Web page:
German business sentiment deteriorated to an 11-month low in March as firms were less optimistic about the months ahead due to fears of trade conflicts led by the US, survey data from the Munich-based Ifo Institute showed Thursday.
Elsewhere, the Purchasing Managers’ survey showed that the Germany’s private sector expanded at the slowest pace in eight months in March.
The business climate index dropped to 114.7 from 115.4 in February, Ifo said. The score was forecast to fall to 114.6.
According to Ifo, companies were slightly less satisfied with their current business situation, which nevertheless remained at a high level.
The current conditions index slid to 125.9 from 126.4 in the previous month. The reading was also below the expected level of 125.6.
Likewise, the expectations index came in at 104.4 in March versus 105.4 a month ago. The score came in line with expectations.
Clemens Fuest, Ifo President, said the threat of protectionism is dampening the mood in the German economy.
Flash data from IHS Markit showed that the composite output index fell to an eight-month low of 55.4 from 57.6 in February. The reading was also below the forecast of 57.0.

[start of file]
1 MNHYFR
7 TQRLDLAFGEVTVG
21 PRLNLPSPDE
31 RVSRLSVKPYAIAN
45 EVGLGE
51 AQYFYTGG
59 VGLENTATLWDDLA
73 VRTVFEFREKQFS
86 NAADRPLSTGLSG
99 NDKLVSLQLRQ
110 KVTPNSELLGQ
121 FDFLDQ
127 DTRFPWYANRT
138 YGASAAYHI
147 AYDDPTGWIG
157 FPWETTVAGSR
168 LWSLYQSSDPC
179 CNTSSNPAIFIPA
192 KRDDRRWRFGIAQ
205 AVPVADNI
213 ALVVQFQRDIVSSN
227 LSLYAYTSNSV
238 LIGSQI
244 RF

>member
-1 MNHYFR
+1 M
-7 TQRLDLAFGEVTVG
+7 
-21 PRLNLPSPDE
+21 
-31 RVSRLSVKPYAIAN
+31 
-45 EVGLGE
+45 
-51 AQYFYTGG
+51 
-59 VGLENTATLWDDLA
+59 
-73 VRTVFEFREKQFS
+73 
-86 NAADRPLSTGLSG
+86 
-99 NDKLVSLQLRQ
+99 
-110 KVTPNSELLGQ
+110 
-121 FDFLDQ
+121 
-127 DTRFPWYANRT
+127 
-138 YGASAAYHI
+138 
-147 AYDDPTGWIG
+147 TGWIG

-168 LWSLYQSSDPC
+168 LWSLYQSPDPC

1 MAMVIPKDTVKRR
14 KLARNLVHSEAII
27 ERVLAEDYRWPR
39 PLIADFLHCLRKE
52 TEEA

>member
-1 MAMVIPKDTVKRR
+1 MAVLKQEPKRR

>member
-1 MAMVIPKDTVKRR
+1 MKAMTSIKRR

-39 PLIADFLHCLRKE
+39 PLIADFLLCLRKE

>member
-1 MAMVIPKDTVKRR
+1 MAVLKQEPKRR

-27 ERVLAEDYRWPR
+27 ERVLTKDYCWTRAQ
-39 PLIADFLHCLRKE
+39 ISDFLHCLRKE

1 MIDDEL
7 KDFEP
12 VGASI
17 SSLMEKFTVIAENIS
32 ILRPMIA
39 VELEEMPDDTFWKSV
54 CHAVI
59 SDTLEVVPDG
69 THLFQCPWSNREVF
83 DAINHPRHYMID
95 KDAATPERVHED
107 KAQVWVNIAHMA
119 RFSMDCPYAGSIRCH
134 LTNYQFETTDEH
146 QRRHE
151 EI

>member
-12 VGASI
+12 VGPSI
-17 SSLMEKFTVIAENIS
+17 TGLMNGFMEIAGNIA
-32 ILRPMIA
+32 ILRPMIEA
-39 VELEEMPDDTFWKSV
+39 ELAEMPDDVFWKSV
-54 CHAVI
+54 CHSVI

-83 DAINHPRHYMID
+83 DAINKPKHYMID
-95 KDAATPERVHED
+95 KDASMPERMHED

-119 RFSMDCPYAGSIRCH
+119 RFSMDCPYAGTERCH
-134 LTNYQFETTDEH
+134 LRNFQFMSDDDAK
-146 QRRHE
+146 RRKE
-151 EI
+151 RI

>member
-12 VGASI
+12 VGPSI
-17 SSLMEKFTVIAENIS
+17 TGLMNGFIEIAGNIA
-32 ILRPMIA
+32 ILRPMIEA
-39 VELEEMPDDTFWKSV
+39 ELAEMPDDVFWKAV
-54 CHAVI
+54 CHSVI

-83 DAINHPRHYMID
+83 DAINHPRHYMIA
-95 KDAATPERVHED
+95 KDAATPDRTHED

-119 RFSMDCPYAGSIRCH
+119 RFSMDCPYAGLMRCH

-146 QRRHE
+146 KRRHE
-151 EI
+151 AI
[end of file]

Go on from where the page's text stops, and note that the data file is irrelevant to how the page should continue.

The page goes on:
Although remaining solid overall, growth has now softened in each of the past two months after having reached a near seven-year high in January. Nonetheless, a reading above 50 indicates expansion.
The services Purchasing Managers’ Index came in at 54.2 in March, down from 55.3 in February and the forecast of 55.0.
Similarly, the factory PMI dropped to 58.4 from 60.6 in the previous month. The expected score was 59.8.
March’s PMI and Ifo surveys point to a softening of Eurozone growth as expected after such a strong run and which has not caused to change the upbeat GDP forecasts, Jennifer McKeown, an economist at Capital Economics, said.
But it certainly supports the European Central Bank’s cautious approach to policy normalization, particularly as the PMI price indices weakened too, the economist added.
The Ifo Institute said on Wednesday that Germany’s strong economic growth is set to continue in the months ahead, as demand for the country’s exports are expected to improve. Gross domestic product is forecast to grow 2.6 percent this year and 2.1 percent next year.